Q.3.1 A store that sells rice discovers that when the price of 1kg rice Is R24 per kilogram, the quantity demanded is 306 kgs per week. When the price decreases to R21 per kg, then the sales increase to 340 kgs per week. Use this information to answer questions Q.3.1.1 and Q.3.1.2 below.
Q.3.1.1 Determine the price elasticity of rice using the Arc method. (5)
Q.3.1.2 Discuss the relationship between the price elasticity of rice and the total revenue the store received from the sales. Advise the store on an appropriate pricing strategy. (7)
Q.3.2 The store selling rice makes a further discovery, when the price of couscous changes from R30 per kg to R26 per kg, then the quantity of rice demanded decreases from 1360 kg per month to 1238 kg per month. Use this information
to answer Q.3.2.1 and Q.3.2.2 below.
Q.3.2.1 Use the point method to calculate the cross elasticity of demand for these products. (5)
Q.3.2.2 Comment on the significance of your solution in Q.3.2.1. (2)
Q.3.3 Identify three factors that are likely to affect the price elasticity of supply for rice. Clearly indicate the impact that each factor will have on the price elasticity. (6)
Question 4 (Marks: 20)
These questions require application of economic theory. They might include calculations and/or the drawing of graphs. Answer ALL the questions.
Q.4.1 Read through the excerpt below and then answer the question that follows.
“Some flower prices have shot up, partly because of the disruption wrought by the Covid-19 pandemic and the national lockdown.”
The prices of roses and chrysanthemums have tripled while the prices of carnations and lilies have doubled, according to some industry players.”
“The national lockdown closed the local flower industry from March 27, and the government allowed it to reopen again on May 1. When the flower market opened in May, there was a limited supply of local roses because it was autumn and it was getting cold, Gross said.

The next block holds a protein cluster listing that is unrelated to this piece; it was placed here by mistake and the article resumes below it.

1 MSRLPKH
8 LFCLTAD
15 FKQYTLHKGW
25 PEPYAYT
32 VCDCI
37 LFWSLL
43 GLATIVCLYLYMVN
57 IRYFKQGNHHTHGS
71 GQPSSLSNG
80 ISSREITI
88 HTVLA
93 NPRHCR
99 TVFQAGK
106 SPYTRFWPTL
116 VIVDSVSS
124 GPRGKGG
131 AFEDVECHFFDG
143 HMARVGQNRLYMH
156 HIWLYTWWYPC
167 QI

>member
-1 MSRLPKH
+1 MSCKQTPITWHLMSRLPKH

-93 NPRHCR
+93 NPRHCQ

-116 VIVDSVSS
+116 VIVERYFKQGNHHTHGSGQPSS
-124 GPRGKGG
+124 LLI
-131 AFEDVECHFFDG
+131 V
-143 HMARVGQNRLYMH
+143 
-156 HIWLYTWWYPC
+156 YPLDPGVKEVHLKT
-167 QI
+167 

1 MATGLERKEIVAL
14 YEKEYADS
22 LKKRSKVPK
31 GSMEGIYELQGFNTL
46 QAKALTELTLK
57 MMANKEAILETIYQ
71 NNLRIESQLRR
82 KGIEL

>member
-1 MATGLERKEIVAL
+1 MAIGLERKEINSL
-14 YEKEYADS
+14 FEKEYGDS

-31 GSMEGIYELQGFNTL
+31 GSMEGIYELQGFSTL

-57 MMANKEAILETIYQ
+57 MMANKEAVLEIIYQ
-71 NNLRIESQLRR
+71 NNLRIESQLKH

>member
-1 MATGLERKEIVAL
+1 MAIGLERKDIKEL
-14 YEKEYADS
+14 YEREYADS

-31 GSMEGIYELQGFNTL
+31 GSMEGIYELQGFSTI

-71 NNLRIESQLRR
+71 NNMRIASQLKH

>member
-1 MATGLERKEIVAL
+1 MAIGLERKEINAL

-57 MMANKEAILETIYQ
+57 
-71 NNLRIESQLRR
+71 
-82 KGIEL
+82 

Farmers need to prune their roses over July and August, and this meant that there was little supply of local roses during those months, he said.”
Adapted from article written by Justin Brown for Business Insider:
[Accessed 28/10/2020] (10)
With reference to the market for roses, and given the scenario explained in the excerpt, further assume that when the market opened up, the demand for roses increased. Explain, with the aid of a graph, the overall impact of these changes on the equilibrium price and quantity of roses.
(Note: Five marks for the graph and five marks for the explanation)
Q.4.2 Thandi has R700 to spend on hamburgers and transport. A hamburger costs R35 while a car trip is R25. Use this information to derive and draw Thandi’s budget line. On your graph (diagram) you must include an indifference curve showing where Thandi would be maximising satisfaction (consumer equilibrium). Put hamburgers on the vertical (y) axis. (5)
Q.4.3 Use your own example to clearly differentiate between an “accounting profit” and an “economic profit”. (5)
Question 5 (Marks: 20)
This question is based on the scenario provided below.
ACE Manufacturers is a small firm that makes children’s clothing which it sells to a large retail store. Mrs Samuels, who started the business, enjoys managing the operation.
The production process involves the designing, cutting, sewing, decorating and finishing of the various items.
Currently the factory space is divided into areas allowing for each of the processes to take place efficiently. The factory facility is rented on a three-year contract basis. Mrs Samuels has recently signed a new contract for another three year period.
Mrs Samuels is keen to correctly identify the different costs in the business and analyse each of the operations to identify whether she is maximising output. In order to do this she requires assistance with understanding the “economics” of the operation.
Q.5.1 Discuss the different types of costs that this operation will face in the short run.
Give appropriate examples in each case.
[Hint: Use the economic theory you have studied relating to the production costs of firms together with the nature of the operation described in the scenario.] (10)
Q.5.2 Table 1 below, shows the output of 6 machinists in the sewing section of the business on a daily basis. Use this information to explain, and illustrate numerically, the law of diminishing returns to Mrs Samuels. In your
explanation, you should also refer to the marginal product and average product of the machine operators.
Table 1
Number of machine operators Total items stitched per day
1 15
2 42
3 75
4 113
5 154
6 190